Pakistan’s Independence Day
The Indo-Pak has remained a British colony from 1849 to 1947. The population did not approve of the British rule in India. A rebellion occurred in 1857, which shows attempts of the people in gaining their independence.
Muslims had ruled before the British and had suffered due to 1857 rebelling against the East India Company, and leaders such as Sir Syed Ahmed Khan and Syed Ameer Ali worked together for the Muslim people’s political progress.
The Indian National Conference was formed in 1885, later became British India’s largest political party. Muhammad Ali Jinnah was one of the members of the Indian National Congress and had worked towards the Hindu-Muslim union and India’s independence. On December 30 1906, The All India Muslim League was established, and there was a growing request for an independent Muslim state in India.
In 1930 Muhammad Iqbal presented an idea of a separate Muslim country, that would involve a majority of Muslims. The word Pakistan itself is a combination of two words Pak meaning Pure and Stan, meaning Land, a name created by Choudhary Rahmat Ali. In 1940, the Pakistan Resolution was announced in Lahore demanding greater Muslim autonomy in British India.
The Pakistan Program was led by Muhammad Ali Jinnah, resulting in creating a Muslim country. Pakistan received independence from the British reign on August 14, 1947. At its birth, Pakistan had two parts including East and West Pakistan. In 1971 East Pakistan parted way from West Pakistan, which became Bangladesh.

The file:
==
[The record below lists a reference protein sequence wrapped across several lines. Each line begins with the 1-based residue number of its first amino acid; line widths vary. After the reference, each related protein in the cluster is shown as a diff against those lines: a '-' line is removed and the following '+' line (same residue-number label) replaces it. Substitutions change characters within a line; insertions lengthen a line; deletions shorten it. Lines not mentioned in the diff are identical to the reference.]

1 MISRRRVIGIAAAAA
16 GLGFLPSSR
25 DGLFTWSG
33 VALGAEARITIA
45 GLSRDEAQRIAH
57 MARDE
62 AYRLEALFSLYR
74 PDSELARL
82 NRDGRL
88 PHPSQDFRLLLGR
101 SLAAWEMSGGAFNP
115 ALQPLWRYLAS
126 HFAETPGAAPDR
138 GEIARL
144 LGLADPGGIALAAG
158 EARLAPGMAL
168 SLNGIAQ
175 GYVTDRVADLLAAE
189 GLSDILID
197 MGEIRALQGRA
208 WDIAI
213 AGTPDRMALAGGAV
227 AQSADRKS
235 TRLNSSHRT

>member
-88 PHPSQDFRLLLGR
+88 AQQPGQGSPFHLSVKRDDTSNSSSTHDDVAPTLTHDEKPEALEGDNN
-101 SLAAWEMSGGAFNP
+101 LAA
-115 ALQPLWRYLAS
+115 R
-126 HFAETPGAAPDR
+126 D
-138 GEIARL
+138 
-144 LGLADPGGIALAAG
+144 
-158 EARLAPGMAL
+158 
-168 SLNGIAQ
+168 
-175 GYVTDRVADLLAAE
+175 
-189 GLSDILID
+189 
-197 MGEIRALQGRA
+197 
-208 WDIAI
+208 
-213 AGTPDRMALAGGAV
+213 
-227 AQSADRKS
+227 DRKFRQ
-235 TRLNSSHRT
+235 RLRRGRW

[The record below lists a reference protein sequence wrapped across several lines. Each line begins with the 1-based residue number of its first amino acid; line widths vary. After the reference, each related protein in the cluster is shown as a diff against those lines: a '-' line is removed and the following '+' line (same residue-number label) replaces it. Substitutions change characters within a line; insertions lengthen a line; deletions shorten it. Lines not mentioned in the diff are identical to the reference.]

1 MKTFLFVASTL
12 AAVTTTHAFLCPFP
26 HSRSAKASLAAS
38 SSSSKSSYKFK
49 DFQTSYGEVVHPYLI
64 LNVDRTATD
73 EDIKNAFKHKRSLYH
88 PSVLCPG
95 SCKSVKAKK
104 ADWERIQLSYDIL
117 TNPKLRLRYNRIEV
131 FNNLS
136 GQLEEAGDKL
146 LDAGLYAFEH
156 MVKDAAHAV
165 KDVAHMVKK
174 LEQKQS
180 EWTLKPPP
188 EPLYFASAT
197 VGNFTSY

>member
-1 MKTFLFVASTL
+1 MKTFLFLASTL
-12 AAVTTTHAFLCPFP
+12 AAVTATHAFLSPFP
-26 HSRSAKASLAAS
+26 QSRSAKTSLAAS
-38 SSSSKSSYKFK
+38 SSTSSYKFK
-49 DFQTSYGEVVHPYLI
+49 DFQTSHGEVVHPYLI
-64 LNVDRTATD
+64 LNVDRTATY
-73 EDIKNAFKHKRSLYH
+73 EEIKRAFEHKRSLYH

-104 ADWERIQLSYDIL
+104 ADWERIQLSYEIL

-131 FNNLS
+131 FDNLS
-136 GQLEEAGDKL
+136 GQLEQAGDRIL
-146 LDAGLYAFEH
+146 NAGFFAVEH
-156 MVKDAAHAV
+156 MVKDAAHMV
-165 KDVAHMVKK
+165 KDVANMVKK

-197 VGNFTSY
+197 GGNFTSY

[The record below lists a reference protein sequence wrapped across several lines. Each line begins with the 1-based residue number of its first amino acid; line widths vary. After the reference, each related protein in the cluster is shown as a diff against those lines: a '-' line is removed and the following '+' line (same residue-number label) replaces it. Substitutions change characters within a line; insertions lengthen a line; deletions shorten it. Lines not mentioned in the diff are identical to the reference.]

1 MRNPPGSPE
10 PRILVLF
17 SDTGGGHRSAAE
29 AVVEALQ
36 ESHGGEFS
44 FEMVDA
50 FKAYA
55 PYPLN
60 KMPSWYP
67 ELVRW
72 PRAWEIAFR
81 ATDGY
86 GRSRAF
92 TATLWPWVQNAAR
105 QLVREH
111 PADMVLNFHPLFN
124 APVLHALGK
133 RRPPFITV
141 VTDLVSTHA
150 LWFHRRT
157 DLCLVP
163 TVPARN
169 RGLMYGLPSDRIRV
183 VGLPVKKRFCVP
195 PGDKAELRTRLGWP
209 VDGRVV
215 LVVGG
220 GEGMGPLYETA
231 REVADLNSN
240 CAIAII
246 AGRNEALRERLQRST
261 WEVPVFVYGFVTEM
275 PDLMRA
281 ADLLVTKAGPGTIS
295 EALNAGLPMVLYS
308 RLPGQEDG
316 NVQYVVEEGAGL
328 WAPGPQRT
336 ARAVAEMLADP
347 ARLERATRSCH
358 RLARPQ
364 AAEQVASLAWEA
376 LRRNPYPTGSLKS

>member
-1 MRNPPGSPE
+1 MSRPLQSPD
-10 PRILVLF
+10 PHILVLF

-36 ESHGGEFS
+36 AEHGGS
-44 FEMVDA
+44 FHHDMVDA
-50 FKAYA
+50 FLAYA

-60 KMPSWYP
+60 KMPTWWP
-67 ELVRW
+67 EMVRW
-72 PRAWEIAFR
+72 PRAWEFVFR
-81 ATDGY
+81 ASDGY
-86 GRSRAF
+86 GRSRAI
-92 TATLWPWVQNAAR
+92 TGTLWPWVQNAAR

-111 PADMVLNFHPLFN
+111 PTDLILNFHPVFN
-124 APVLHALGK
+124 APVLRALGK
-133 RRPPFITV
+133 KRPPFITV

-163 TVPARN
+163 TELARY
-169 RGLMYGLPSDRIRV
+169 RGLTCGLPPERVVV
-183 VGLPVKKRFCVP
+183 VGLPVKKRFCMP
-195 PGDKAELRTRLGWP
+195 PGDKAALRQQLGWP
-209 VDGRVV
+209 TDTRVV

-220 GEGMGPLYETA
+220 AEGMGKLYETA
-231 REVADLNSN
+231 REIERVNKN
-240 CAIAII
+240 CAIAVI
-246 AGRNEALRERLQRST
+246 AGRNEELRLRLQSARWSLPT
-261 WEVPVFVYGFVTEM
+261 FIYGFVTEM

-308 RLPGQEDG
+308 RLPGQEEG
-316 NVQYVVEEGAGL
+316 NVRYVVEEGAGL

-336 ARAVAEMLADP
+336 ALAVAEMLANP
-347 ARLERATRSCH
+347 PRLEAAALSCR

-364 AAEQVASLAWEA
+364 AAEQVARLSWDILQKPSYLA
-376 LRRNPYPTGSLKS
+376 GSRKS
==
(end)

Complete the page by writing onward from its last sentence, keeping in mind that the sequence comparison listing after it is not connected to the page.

India’s Independence Day
In Meerut, the fight for India’s Independence began in 1857 with the Sepoy Uprising. In the 20th century, the Indian National Assembly and other political organisations, under the leadership of Mahatma Gandhi, launched a countrywide independence program. Foreign powers were transferred to India on August 15, 1947.
The Essential Assembly, to whose power was to be transferred, met to celebrate India’s independence on August 14, 1947, at 11 pm. India gained its freedom at midnight between August 14 and August 15, 1947. It was then India’s first prime minister Pandit Jawaharlal Nehru gave his famous speech “Tryst with Destiny”. People across India are recalled of the meaning of this event, and it is marked the start of a new period of deliverance from the British that took place in India for more than 200 years.
The sport of flying kites symbolises Independence Day. The skies are scattered with countless kites flown from the rooftops and fields to signify the free spirit of India. Kites of several styles, sizes and shades, including the tricolour, are available in the local stores. The Red Fort is also an essential symbol in India as part of Independence day, as it is where the Indian Prime Minister Jawahar Lal Nehru unveiled India’s flag on August 15, 1947.
Coca-Cola in Britain
One hundred and nineteen years ago, Coca-Cola was sold in Britain for the first time on 31st August 1900, and since then, people have been enjoying the soft drink. Many other companies were making similar products, and Coca-Cola wanted to make it easy to discriminate their product from plagiarism. They held a contest for the bottle companies to create the best bottle.
Indiana from the Root Glass Company of Terre Haute had won the competition. Their design was found in the dark by its different feel when held, and it was the same company that went into producing the famous bottle we all know of today. After Candler stopped neglecting the sales of the bottle and moved his focus away from soda fountains, the company boomed. In 1900 there were two bottling factories, but by 1920 there were roughly 1,000.
Fourteen years after the creation of the product, Coca-Cola made the trip across the Atlantic Ocean to Britain. Charles Candler, the son of Asa Griggs Candler, brought 5 gallons of the Coca-Cola syrup with him to London. By the 1920s, Coca-Cola was sold regularly in buildings, such as Selfridges and the London Coliseum. Coca-Cola is now the only product in the United Kingdom to ever had sales worth over £1 billion.